Analysis of Julian Day Vs. Altitude Species# of RecordsSlopeInterceptP-valuer2r2 Wilsonia citrina Setophaga ruticilla Dendroica petechia Dendroica fusca
In studying how altitude affected the Julian date of arrival of the four different Neo-tropical migrants, a total of 2172 migration cards were scanned and analyzed. When the species were analyzed as a whole, all of the data was significant except for the Wilsonia citrina (Hooded Warbler). When the data was shown to be significant it was always extremely significant with P-values at less than All of the data placed in the previous chart can also be viewed in the graphs to be shown.
Although the majority of the data did not support the hypothesis; many significant figures can be drawn from the graphs and charts compiled. The trend lines for Setophaga ruticilla, Dendroica petechia and Dendroica fusca displayed a weak negative correlation, supporting the null hypothesis. Wilsonia citrina did display a positive but weak correlation. The r 2 values are also very low for all tests. This shows that although the variables studied played a role, they were not the only thing affecting the arrival dates. Sheds light that the earth and climactic factors may also play a larger role than hypothesized. Overall the study provided a better insight and understanding of how the variables, mainly altitude, but also latitude, and year, played a role in later arrival dates.
In conclusion the hypothesis was not supported. It was reasoned that when birds fly, specifically the male, as it arrives to its site and area of breeding instead of landing at the first place it sees the male will look to higher ground, and a more secure habitat to settle. This helps ensure that when the female birds arrive looking for a mate they have the best chance of producing the healthiest offspring, and the likelihood of the survival of themselves and their offspring increases.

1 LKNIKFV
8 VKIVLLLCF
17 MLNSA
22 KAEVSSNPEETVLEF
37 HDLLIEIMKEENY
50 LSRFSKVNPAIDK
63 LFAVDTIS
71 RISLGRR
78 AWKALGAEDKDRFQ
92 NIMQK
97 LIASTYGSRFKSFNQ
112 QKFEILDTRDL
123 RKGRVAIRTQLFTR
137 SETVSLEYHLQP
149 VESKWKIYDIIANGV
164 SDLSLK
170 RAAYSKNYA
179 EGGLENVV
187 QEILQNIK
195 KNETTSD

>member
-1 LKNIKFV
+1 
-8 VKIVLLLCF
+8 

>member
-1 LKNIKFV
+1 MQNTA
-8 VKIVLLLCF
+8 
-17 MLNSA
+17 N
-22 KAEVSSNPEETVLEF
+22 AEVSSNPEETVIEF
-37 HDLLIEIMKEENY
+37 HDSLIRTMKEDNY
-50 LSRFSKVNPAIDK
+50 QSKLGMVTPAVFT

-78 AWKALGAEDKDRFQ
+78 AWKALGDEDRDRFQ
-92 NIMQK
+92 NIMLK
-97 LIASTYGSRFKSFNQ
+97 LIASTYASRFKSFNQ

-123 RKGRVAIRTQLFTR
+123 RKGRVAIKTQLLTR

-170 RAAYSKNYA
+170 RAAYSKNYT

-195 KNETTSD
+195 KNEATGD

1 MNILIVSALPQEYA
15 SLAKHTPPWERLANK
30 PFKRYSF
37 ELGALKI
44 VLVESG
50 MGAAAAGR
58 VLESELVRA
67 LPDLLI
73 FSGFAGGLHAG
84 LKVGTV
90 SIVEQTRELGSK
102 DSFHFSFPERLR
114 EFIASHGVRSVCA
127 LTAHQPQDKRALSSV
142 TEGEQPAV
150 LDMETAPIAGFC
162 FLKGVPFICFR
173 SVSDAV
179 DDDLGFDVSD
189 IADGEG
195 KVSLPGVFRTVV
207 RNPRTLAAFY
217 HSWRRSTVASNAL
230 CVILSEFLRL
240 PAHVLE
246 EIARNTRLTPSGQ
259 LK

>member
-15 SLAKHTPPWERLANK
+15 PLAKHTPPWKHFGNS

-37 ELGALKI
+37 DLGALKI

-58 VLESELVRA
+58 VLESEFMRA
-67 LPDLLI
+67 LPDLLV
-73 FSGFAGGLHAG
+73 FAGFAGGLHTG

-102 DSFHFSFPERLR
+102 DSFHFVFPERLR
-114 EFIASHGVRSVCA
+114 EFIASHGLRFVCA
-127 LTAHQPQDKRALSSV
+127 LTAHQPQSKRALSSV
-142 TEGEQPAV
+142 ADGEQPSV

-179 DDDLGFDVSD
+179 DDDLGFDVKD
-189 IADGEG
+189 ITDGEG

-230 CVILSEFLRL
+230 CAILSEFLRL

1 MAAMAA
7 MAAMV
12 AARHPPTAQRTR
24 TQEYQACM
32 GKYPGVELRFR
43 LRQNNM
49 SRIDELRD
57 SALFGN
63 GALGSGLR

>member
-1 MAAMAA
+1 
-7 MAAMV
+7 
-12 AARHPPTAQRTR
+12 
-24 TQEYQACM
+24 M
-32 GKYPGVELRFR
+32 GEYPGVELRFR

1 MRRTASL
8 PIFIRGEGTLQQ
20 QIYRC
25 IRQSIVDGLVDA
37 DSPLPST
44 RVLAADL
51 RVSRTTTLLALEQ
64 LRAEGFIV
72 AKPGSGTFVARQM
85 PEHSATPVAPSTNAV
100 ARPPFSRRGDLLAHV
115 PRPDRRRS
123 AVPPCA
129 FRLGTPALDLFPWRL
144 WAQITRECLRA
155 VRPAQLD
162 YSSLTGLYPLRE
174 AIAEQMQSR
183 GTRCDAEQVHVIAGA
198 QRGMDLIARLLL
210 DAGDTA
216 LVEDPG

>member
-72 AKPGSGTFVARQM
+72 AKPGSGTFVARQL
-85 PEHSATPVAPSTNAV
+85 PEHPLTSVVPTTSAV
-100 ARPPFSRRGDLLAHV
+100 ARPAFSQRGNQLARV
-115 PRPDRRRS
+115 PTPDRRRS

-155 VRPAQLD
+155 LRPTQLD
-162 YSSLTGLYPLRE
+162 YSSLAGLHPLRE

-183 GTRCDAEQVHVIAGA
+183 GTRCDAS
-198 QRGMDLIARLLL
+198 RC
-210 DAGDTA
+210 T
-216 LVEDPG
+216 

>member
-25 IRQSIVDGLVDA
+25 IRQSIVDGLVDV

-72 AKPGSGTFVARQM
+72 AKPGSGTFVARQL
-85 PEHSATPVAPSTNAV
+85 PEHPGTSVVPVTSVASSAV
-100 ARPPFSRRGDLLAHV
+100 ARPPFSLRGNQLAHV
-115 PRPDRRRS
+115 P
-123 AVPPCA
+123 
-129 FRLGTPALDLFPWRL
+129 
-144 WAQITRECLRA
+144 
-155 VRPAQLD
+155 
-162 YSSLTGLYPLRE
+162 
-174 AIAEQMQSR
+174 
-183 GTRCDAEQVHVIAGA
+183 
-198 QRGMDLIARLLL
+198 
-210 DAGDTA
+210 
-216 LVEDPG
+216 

More research will be conducted at BPP in the near future to study the effects of many other climatic factors. Since elevation was not a key role in the four species tested, this study could also be run again except with using different bird species Future studies could research fall arrival dates instead of spring arrival dates. could also look at how birds have responded to climate changes over the years, with controversial topics such as global warming or even the cooling of the earth in past centuries. Repeat the same study except with a larger sample size, and/or different species.
I would like to thank my mentor, Jessica Zelt for always being positive and supportive and providing numerous resources throughout the whole study. I would like to thank Sam Droege, for always being like second mentor and helping out a lot with my statistics and always giving great direction for the next step in my project I would also like to thank my parents for their continuous support.